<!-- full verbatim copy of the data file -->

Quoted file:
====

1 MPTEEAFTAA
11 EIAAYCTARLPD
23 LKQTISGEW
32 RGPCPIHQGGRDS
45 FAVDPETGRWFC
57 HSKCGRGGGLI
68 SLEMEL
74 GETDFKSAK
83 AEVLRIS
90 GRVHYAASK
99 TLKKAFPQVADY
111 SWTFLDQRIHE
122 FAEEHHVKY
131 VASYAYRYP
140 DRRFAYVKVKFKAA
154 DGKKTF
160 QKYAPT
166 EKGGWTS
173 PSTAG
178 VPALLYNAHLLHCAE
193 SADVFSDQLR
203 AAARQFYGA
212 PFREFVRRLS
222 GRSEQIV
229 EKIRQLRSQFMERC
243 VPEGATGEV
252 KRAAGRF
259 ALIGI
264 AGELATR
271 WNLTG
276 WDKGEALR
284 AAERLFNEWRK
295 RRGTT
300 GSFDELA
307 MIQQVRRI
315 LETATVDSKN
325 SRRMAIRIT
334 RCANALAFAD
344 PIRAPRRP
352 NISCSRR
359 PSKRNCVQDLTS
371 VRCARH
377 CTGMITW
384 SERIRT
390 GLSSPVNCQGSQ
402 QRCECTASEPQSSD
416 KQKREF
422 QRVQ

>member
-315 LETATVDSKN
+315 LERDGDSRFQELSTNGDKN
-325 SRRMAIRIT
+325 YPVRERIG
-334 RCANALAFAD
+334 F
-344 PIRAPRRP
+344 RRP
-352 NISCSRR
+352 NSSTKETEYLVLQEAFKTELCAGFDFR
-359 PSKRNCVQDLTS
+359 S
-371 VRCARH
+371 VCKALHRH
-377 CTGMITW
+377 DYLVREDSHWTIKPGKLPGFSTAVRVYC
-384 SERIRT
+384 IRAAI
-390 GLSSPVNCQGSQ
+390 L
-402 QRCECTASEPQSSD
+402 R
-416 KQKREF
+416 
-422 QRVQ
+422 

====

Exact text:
1 MPTEEAFTAA
11 EIAAYCTARLPD
23 LKQTISGEW
32 RGPCPIHQGGRDS
45 FAVDPETGRWFC
57 HSKCGRGGGLI
68 SLEMEL
74 GETDFKSAK
83 AEVLRIS
90 GRVHYAASK
99 TLKKAFPQVADY
111 SWTFLDQRIHE
122 FAEEHHVKY
131 VASYAYRYP
140 DRRFAYVKVKFKAA
154 DGKKTF
160 QKYAPT
166 EKGGWTS
173 PSTAG
178 VPALLYNAHLLHCAE
193 SADVFSDQLR
203 AAARQFYGA
212 PFREFVRRLS
222 GRSEQIV
229 EKIRQLRSQFMERC
243 VPEGATGEV
252 KRAAGRF
259 ALIGI
264 AGELATR
271 WNLTG
276 WDKGEALR
284 AAERLFNEWRK
295 RRGTT
300 GSFDELA
307 MIQQVRRI
315 LETATVDSKN
325 SRRMAIRIT
334 RCANALAFAD
344 PIRAPRRP
352 NISCSRR
359 PSKRNCVQDLTS
371 VRCARH
377 CTGMITW
384 SERIRT
390 GLSSPVNCQGSQ
402 QRCECTASEPQSSD
416 KQKREF
422 QRVQ

>member
-315 LETATVDSKN
+315 LERDGDSRFQELSTNGDKN
-325 SRRMAIRIT
+325 YPVRERIG
-334 RCANALAFAD
+334 F
-344 PIRAPRRP
+344 RRP
-352 NISCSRR
+352 NSSTKETEYLVLQEAFKTELCAGFDFR
-359 PSKRNCVQDLTS
+359 S
-371 VRCARH
+371 VCKALHRH
-377 CTGMITW
+377 DYLVREDSHWTIKPGKLPGFSTAVRVYC
-384 SERIRT
+384 IRAAI
-390 GLSSPVNCQGSQ
+390 L
-402 QRCECTASEPQSSD
+402 R
-416 KQKREF
+416 
-422 QRVQ
+422 